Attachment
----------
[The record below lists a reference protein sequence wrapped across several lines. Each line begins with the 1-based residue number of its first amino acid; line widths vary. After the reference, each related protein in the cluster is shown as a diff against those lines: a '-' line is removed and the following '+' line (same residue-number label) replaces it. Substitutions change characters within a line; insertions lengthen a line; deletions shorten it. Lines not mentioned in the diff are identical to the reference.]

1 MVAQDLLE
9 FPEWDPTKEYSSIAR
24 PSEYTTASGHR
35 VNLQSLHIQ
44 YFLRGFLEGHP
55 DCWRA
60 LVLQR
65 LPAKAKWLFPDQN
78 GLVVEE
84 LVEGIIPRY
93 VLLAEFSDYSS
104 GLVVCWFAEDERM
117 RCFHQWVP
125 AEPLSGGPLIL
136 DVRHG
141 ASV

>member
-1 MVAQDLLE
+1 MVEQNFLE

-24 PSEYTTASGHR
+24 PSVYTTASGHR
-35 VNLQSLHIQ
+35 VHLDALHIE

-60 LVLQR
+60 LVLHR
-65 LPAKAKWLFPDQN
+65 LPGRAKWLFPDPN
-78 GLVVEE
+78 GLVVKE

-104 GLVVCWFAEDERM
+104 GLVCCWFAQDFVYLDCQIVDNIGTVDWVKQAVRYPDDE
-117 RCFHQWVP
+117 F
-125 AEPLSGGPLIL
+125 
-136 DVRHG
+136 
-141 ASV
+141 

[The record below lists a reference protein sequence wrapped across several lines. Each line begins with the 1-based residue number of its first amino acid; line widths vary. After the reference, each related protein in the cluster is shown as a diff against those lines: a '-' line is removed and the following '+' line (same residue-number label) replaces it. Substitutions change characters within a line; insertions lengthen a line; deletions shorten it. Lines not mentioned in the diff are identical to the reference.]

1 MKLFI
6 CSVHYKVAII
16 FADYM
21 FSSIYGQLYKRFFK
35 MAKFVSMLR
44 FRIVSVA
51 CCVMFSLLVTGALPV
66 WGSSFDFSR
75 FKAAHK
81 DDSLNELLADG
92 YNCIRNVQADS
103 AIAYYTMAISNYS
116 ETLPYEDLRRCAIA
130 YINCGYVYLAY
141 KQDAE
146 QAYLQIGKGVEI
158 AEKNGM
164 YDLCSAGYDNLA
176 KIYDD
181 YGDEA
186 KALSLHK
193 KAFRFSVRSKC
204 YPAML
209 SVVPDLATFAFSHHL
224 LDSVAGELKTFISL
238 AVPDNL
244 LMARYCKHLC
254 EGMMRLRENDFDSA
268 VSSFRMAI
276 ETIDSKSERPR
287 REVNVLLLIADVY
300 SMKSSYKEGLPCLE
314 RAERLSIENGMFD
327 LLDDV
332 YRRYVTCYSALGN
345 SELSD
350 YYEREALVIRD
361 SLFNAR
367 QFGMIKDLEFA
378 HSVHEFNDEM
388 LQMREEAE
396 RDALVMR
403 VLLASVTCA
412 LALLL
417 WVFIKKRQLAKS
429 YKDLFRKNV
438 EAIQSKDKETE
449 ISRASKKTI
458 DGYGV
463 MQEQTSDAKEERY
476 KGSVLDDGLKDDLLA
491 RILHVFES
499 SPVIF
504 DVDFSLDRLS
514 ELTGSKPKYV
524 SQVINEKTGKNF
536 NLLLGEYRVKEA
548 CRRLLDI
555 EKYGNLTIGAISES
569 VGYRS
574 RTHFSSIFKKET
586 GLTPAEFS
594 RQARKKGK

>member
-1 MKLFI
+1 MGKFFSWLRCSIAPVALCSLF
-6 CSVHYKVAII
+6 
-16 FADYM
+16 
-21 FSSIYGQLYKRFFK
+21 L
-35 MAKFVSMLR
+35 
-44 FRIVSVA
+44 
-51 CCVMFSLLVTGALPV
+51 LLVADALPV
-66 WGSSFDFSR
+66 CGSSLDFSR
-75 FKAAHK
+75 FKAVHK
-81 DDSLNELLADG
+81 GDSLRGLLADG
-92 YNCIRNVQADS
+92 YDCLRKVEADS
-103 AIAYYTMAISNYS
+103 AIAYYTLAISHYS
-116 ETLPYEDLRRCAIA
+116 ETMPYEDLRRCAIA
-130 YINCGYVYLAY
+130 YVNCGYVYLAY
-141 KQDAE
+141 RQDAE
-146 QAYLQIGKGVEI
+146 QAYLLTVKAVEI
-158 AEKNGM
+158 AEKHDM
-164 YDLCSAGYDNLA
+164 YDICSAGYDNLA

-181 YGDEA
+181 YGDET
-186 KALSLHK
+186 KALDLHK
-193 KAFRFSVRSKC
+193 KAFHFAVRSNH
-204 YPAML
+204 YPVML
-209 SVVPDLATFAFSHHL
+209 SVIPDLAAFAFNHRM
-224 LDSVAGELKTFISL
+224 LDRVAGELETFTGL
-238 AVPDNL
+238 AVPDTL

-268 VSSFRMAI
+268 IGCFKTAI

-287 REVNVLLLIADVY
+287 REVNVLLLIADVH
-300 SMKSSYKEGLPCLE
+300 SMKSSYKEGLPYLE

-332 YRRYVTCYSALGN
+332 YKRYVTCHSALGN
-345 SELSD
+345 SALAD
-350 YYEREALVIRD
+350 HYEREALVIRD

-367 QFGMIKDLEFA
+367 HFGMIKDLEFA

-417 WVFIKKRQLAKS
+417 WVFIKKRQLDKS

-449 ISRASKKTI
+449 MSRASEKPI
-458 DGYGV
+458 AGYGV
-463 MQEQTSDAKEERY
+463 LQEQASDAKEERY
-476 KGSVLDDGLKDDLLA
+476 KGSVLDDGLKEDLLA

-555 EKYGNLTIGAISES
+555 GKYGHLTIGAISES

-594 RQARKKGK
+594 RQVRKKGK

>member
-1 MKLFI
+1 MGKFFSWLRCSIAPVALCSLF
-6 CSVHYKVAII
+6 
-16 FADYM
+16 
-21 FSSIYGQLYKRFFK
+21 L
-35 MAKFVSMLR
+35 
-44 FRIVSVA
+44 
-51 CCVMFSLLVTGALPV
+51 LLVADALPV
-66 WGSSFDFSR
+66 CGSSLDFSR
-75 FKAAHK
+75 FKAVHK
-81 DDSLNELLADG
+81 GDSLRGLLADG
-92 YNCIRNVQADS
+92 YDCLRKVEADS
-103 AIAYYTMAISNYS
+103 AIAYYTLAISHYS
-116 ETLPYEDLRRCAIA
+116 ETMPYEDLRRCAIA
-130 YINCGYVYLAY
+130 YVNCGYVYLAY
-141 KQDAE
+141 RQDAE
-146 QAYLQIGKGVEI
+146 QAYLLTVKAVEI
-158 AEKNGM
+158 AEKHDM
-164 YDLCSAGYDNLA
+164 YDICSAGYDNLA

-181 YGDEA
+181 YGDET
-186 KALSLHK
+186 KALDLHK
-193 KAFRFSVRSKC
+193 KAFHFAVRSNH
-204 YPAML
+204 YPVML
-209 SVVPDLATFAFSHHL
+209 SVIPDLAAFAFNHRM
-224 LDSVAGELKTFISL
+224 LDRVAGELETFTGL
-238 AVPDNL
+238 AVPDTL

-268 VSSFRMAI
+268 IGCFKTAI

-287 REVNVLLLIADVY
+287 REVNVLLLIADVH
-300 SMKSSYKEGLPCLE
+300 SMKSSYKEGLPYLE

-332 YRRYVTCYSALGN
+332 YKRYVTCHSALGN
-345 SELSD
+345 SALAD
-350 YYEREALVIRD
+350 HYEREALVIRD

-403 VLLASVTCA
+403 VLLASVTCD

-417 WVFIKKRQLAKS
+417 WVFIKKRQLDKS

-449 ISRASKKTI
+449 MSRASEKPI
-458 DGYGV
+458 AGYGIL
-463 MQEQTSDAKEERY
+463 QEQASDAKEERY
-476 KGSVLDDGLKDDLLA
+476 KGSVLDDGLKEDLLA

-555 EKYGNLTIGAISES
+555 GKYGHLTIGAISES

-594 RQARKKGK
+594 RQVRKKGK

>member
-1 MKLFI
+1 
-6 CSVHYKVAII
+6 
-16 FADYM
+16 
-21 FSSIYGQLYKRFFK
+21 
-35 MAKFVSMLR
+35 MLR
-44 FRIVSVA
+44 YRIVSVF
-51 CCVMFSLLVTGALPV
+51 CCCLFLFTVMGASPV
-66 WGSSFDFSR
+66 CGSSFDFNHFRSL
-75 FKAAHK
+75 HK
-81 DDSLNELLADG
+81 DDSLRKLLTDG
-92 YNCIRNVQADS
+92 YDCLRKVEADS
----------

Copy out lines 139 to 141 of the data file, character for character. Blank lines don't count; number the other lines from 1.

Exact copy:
+158 AEKHDM
-164 YDLCSAGYDNLA
+164 YDICSAGYDNLA